A Fantastic Fest 2015 Review
The Brand New Testament: The Greatest Story Ever Told Gets Even Greater
North American Premiere, 110 min
Director – Jaco Van Dormael
“God exists. He lives in Brussels.”
With those lines, The Brand New Testament begins.
Fueled by a playful exuberance reminiscent of Jeunet’s Amélie, this new film by Jaco Van Dormael explores the writing of a “Brand New Testament” by the 10-year-old Ea after she leaves behind her curmudgeon of a father, who is in fact God (the Old Testament one through and through, delighting in creating the annoyances that plague mankind from his relic of a desktop PC) and her quiet mother who sputters around their drab apartment embroidering, vacuuming, and admiring her baseball card collection. Ea wasn’t the first child to leave the household. Her brother JC (i.e., Jesus Christ) left and never returned, though a statue of him comes to life in Ea’s bedroom, offering himself as a sounding board for his younger sister.
Before venturing out into the world, Ea wreaks havoc by sending out texts alerts to all of mankind, notifying them of how much time they have left to live. To write her Brand New Testament, she enlists the aid of a homeless man to do the writing and they set off to find six apostles of her own (JC mentioned 12 was too many and 18 total would equal their mother’s favorite number and the number of her baseball cards). God soon follows after Ea, wanting to prevent her from making more of a mess, and soon runs afoul of many of the struggles he’s subjected humanity too.
Ridiculous? Absolutely. Delightful? Without a doubt. Sacrilegious? Some may think so, but only those who do not give this film a shot. Steeped in absurdity, it manages to be one of the most compelling pro-faith films ever made.
Religion is obviously a touchy subject and the sensibilities of this film could easily upset religious folks who are uptight. They might think the film is mocking their beliefs, but it that couldn’t be farther from the truth. It’s more mischievous than irreverent. Through Ea and her peculiar group of apostles (a lonely one-armed woman, an assassin, a self-proclaimed sex addict, an affluent but unhappy housewife, a man who wasted on mundane work, and a sick young boy), the film celebrates the flourishing of the human spirit in the face of hardships.
Ea soon learns it was a mistake to reveal when everyone was going to die, but her act wasn’t without its upsides, both great and small. All war seems to cease as per news reports and many people embrace the liberation that comes with knowing how much time they have left and how to spend it. Ea speaks of Earth as the Heaven with the afterlife having nothing to offer. In crafting her Brand New Testament, she’s challenging her apostles and the rest of the world (and the film’s audience) to live in the heaven we have now instead of waiting for one to come.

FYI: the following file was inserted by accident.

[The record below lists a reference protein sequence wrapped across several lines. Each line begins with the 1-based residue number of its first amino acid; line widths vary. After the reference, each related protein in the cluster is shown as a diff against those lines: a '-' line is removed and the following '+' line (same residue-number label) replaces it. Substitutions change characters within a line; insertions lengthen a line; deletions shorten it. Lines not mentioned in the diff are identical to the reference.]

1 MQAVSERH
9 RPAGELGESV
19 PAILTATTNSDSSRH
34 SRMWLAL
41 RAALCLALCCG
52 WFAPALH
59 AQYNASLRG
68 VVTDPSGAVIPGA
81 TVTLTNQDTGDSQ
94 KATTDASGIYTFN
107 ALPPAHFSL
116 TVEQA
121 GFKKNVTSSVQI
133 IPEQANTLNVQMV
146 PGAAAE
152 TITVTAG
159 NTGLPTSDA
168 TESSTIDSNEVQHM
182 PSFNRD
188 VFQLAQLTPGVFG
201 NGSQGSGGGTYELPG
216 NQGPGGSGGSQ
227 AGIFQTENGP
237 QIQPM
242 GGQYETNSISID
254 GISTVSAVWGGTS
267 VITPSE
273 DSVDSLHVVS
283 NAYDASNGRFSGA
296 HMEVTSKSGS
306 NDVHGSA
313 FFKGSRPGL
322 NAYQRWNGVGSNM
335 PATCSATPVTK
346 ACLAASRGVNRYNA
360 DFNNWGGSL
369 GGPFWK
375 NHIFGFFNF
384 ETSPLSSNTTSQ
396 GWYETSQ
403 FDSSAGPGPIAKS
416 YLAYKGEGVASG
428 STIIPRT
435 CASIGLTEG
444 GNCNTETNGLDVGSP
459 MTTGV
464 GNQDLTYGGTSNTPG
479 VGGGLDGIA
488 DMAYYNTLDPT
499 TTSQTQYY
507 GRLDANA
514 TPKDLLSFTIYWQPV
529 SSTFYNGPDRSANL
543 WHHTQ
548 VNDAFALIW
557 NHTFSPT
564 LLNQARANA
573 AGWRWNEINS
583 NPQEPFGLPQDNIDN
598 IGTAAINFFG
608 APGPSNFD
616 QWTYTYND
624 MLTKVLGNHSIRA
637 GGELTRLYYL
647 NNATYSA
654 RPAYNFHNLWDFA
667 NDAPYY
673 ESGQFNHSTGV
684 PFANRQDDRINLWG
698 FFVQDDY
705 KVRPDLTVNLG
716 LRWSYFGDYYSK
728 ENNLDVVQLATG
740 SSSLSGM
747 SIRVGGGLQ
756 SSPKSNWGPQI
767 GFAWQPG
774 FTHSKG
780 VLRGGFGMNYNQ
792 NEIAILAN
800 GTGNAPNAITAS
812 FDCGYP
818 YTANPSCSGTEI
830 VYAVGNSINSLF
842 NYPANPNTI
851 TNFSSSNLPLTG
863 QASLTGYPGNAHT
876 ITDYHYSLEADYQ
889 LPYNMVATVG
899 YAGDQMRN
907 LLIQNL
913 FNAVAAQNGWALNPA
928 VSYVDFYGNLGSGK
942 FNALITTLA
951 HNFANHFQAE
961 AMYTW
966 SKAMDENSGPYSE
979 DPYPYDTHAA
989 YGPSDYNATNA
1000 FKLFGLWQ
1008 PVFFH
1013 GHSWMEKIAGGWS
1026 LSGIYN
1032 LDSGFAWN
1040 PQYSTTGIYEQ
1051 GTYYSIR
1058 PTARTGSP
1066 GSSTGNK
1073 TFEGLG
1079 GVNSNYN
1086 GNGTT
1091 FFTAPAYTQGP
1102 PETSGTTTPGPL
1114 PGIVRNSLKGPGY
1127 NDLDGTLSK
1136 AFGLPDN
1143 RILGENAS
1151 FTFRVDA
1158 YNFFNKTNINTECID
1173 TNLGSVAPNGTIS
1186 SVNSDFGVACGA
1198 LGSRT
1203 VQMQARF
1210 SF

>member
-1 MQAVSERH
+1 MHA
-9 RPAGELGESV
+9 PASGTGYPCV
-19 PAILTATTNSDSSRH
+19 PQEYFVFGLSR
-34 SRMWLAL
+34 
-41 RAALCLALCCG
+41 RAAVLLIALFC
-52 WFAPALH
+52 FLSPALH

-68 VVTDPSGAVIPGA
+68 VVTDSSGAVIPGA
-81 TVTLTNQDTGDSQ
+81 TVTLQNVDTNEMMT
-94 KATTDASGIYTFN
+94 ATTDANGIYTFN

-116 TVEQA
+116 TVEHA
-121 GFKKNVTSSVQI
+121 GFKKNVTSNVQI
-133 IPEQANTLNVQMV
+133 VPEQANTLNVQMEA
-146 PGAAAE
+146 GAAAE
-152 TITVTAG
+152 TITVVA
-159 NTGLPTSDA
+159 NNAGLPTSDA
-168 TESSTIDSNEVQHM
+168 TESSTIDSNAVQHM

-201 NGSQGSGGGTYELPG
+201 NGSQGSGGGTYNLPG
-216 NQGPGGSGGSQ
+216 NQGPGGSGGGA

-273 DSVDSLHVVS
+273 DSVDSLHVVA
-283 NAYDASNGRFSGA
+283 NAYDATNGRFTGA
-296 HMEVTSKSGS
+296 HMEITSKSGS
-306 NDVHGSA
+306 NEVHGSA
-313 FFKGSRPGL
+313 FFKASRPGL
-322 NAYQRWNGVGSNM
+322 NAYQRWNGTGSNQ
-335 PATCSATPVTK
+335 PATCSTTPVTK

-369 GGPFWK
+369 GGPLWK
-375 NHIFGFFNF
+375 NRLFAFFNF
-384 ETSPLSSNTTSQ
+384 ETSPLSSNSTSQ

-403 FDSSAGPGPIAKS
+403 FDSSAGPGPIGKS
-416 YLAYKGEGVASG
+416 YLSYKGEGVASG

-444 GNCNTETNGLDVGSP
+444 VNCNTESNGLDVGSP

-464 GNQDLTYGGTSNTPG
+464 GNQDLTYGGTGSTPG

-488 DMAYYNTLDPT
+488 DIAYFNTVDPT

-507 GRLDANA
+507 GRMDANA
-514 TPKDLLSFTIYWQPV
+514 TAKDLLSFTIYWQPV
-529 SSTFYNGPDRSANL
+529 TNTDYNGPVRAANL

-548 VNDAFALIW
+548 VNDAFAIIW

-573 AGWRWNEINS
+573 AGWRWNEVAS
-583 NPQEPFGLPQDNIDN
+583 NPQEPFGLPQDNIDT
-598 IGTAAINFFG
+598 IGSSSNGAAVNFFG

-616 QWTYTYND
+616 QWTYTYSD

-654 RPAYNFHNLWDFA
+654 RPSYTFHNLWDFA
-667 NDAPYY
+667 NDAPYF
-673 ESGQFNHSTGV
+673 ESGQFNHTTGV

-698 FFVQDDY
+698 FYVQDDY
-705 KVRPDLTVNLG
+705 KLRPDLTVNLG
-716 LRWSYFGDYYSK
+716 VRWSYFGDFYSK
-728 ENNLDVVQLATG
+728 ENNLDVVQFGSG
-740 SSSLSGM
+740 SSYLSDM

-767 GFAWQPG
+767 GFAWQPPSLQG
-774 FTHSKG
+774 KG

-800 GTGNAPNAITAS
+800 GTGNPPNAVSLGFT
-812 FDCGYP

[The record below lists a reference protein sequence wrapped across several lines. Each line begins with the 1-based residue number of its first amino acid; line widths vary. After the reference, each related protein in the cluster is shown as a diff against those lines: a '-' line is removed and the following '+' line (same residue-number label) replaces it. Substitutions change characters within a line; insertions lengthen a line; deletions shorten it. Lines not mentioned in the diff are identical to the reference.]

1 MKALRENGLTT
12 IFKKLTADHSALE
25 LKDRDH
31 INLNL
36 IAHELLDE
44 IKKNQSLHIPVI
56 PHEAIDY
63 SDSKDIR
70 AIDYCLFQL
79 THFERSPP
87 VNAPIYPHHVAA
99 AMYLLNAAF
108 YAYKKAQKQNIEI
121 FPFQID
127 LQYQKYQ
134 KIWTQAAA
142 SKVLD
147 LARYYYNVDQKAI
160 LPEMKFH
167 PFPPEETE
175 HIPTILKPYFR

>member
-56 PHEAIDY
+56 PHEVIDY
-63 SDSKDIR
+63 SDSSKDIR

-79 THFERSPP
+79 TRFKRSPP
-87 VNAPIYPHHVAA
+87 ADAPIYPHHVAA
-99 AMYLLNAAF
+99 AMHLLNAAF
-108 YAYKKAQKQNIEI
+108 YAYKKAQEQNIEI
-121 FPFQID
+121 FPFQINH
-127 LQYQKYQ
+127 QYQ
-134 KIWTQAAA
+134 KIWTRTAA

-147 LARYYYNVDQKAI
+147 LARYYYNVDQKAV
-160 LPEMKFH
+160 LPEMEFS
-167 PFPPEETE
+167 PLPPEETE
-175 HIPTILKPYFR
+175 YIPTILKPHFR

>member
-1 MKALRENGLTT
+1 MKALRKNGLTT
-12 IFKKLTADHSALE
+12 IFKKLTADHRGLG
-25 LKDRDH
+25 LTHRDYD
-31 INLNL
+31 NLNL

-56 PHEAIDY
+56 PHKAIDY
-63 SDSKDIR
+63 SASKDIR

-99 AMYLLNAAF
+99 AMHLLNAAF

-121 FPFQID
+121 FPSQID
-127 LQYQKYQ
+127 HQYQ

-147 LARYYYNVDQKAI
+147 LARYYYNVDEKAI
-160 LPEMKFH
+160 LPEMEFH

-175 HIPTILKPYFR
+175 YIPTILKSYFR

The pre-teen Pili Groyne portrays Ea remarkably. She has to carry the weight of the entire film and acts against all-time greats like Catherine Deneuve. With just three films on her resume, Groyne has established herself as a young actor to watch.
Benoît Poelvoorde plays the easily-angered God to great comedic effect. He’s not an evil God, just a misguided one. Think of Woody Allen’s classic line from Love and Death, “If it turns out that there is a God, I don’t think that he’s evil. But the worst that you can say about him is that basically he’s an underachiever.” Locked away in his study, plotting mankind’s destiny and throwing obstacles in the way, he has lost any connection to his glorious creation. He doesn’t want anyone sitting at his right side at the dinner table and claims his son JC spoke off the cuff, not representing his father’s views. His wife, the Goddess, played by Yolande Moreau, may appear meek and kowtows to her husband, but also shows great wisdom. When God is about to leave the apartment to retrieve Ea, Goddess warns him of the dangers of the world, as though she possesses a knowledge of it that God doesn’t. The more we see her go about her life in the apartment, the more we’re rooting for her to reach her full potential.
More than one character states that one of the key purposes of life is to meet someone and have children. And therein lies this miserable God’s redemption—even if after he receives his comeuppance for the troubles he’s caused. He may have done many bad things, but he also made Jesus and, now, Ea. (And now I’m thinking of Woody Allen’s “God’s answer to Job” bit from Manhattan.) His children, with a little help from their mother, improve his wonderful but flawed creation that is our world. It takes a family to make it all work.
The film isn’t perfect. I’d argue it could stand to lose five to ten minutes to better maintain the brisk and whimsical pace it has for the most part. But even when it briefly lags, the strength of the material keeps it going. I want to list all the many fine details that make this film so charming, but putting them to words won’t do them justice. See and experience it for yourself. The Brand New Testament is bright, funny, and engaging film, which is exactly what’s needed when tackling such heavy subject matter like God, religion, and the pursuit of a fulfilling life.